7 January 2020 posted by Recovery Partners

Given the Bureau of Meteorology’s recent statement advising that 2018 is the third hottest year on record, it’s even more important that we understand the risks of heat on our body and how we can help prevent heat-related illness. 

We all have a duty of care to manage the risks of working in the heat. Employers are encouraged to ensure workers wear protective gear, including a hat and sunscreen, take adequate breaks, use shade and keep hydrated to prevent heat exhaustion, heatstroke, fainting and cramps.

We also need to be mindful that working in the heat isn’t just an outdoor problem; it can be in any hot environment, including; kitchens, laundries, warehouses, roof cavities, and the list goes on. 

The New South Wales Regulator has released a statement warning that working in hot conditions can cause a range of WHS related issues “including the loss of grip when handling objects due to sweaty hands, mistakes, slips or falls” caused by heat fatigue or fainting. The regulator also reminds us that heat illnesses can be incapacitating or fatal.

We advise that all employers should identify hazards in consultation with workers, WHS reps and other PCBU’s to minimise risks at this time of year. 

What is the difference between heat stress and heat strain?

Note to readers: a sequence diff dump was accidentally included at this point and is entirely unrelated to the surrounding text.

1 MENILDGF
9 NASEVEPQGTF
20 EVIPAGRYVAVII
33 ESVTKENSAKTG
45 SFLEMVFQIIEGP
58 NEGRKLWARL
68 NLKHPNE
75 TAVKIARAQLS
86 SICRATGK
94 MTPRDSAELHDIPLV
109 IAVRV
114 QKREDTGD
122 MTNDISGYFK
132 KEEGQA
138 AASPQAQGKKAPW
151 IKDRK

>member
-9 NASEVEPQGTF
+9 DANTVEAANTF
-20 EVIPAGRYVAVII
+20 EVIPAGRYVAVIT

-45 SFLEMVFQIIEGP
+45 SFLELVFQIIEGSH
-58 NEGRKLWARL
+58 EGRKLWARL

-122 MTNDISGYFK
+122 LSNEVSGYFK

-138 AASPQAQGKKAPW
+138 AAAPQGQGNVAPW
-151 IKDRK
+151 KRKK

Heat stress is the total heat load on the body from all sources, and heat strain is how the body responds to heat stress.

Many don’t know that heat kills more Australians than any natural disaster, which is why it’s so important to recognise the signs of heat stress and use preventative measures as listed in our poster.  

Some of the most common signs of heat stress include
  • Normal responses, i.e., sweating
  • Dehydration / elevated core temperature
  • Heat rash/heat cramps
  • Dizziness & fainting
  • Heat exhaustion
  • Heatstroke — Seek urgent medical attention immediately.
What is the difference between Heat Exhaustion and Heat Stroke?

Heat exhaustion is a serious state that can lead to heatstroke. It happens when blood volume is reduced due to excessive perspiration in a hot environment.

Heatstroke is a medical emergency that requires urgent action. It happens when the body’s core temperature rises over 40.5 °C. This is when the body’s internal systems start to shut down and many of the organs suffer damage. If treatment is delayed, it can be fatal.

Did you know that not everyone reacts to heat in the same way?

The way heat affects people varies from person to person and is influenced by:

  • General health
  • Bodyweight
  • Age
  • A low level of fitness
  • Certain prescription and illicit drug use
  • Medical conditions.

 

At Recovery Partners, we can assist you with a site-specific WHS/OHS plan with heat-related risk assessments and management plans.

Our services are available nationwide. For more information about our services contact us.

Our consultants love to have a chat, so go ahead and give us a call on 1300 OHS RTW (647 789) or email enquiries@rrp.com.au

 

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Disclaimer – these articles are provided to supply general safety information to people responsible for OHS in their organisation. They are general in nature and do not substitute for legal and/or professional advice. We always suggest that organisations obtain information specific to their needs. Additional information can be found at https://www.safeworkaustralia.gov.au/